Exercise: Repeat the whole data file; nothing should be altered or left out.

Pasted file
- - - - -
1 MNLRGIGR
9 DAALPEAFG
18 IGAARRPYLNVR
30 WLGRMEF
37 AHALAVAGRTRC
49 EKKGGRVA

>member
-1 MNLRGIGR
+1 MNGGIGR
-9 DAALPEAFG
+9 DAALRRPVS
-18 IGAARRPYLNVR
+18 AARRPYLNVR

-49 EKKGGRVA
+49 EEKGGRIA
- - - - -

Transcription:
1 MNLRGIGR
9 DAALPEAFG
18 IGAARRPYLNVR
30 WLGRMEF
37 AHALAVAGRTRC
49 EKKGGRVA

>member
-1 MNLRGIGR
+1 MNGGIGR
-9 DAALPEAFG
+9 DAALRRPVS
-18 IGAARRPYLNVR
+18 AARRPYLNVR

-49 EKKGGRVA
+49 EEKGGRIA